I am going for the girl team tonight. The fellas neh, they’ll cope. Gotta go for the ‘sisters’! In the end it’s just another ‘sport’ to consume. Another game, another team to back. If this was a footy game, we’d be yelling at the tv (as if they can hear us), “don’t forget the cinnamon!” or “the pan’s too hot, turn it down” or “Matt hates it, you’re done for!”  But as it is a food cooking comp it seems that the stakes aren’t as high, it’s not as exciting as watching someone score a try or a goal or a basket. It’s more of a slow build, an emotional (and here it comes) JOURNEY. There are no tears at the end of a footy game, just tired, sweaty, dejected looking dirty men with a beer on their mind.

For the contestant eliminated from reality tv, the rules are different. As the tension builds and people stare at each other, the music plays and the host counts down the seconds to when he can reveal who is going home, tears well in the eyes of those with heads on the chopping block. By the time the name is announced all eyes are awash with tears, some guilty some just plain sad. But this is a game of the heart, rather than the muscle. Cos the muscle kind still get paid, win or lose, but the Masterchef contestant has to say goodbye to their dreams, their 15 minutes and their mentors. Tough gig.

Ah it’s all fun and games, til someone cries. Then there are hugs and a bit of tough love, off they walk with their heads held high and their dream still alive. With reality tv o’clock drawing to a close, you exhale as the credits roll, knowing that you will be going down the same path next year and the year after until you are all worn out with anxiety and empathy for these poor sods who look at you with those puppy dog eyes, begging, hoping that this year will be theirs.

Masterchef Australia is a competition for amateur cooks who want be chefs. I like the show. It makes me want to cook, it makes me hungry, it makes me nervous. I love competition and I will be very upset if my favourite doesn’t win. But no matter who wins, life will go on for me.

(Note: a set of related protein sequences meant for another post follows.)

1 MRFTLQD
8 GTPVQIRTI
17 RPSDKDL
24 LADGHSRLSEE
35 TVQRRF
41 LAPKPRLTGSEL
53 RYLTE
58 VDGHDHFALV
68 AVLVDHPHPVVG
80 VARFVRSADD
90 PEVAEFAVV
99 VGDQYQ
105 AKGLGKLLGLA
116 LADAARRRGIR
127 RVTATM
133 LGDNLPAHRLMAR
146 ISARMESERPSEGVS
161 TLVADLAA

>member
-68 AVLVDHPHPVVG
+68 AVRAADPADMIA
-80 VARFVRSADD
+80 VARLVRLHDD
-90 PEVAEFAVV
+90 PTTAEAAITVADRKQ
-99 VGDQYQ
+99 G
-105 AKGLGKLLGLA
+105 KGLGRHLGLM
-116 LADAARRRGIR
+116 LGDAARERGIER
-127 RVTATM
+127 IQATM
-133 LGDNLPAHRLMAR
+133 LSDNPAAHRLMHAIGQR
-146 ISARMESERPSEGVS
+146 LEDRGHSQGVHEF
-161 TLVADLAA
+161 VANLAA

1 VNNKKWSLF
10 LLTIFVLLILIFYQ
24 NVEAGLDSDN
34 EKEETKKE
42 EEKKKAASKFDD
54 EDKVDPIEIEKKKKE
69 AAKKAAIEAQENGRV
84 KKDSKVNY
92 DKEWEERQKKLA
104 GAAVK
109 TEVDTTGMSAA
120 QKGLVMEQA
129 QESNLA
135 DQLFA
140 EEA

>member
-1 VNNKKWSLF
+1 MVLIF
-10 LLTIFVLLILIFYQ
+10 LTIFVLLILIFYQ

Reality tv. How do they get people to be entertainment guinea pigs? What is in it for all the contestants? What drives a person to go on national television to become a chef? Aren’t there easier channels? You could go to cooking school or get an apprenticeship could you not? Why would you put yourself through ‘pressure tests’, ‘mystery boxes’ and public humiliation to perhaps, maybe, become a chef?

It must be the longest, most intense job interview around. Australia is watching you sweat, cry, and often stuff up. It is not exclusive to cooking either. Look at Australian/ American/ etc. Idol, America’s Next Top Model, So you think you can dance?, just to name a few. Perhaps contestants think it’s easier than going to  auditions or getting slop jobs in dodgy restaurants. Is it easier to be ridiculed in front of the world?

There’s the money, of course, which is always a winner. And some may do it for a taste of fame, which often leaves a very bitter taste in the mouth. In the end, the majority do it to achieve their dreams. In the end there is only one winner, so where does that leave the rest? Sure, they have created an entertaining product but after all that work, all that exposure and criticism, how do they feel?

This is worse than a regular interview that only goes for an hour. Usually, these are private meetings with no theatricals. Once you are finished, you walk out, red cheeked perhaps, tummy knots unravelling, knowing that you’ll only have to wait a week or so to know if you’ve scored the gig. Unlike the poor muppets on Masterchef who have to wait months to see if they’ve got the job.

I know why they do it. It’s the ‘journey’, the ‘dream’.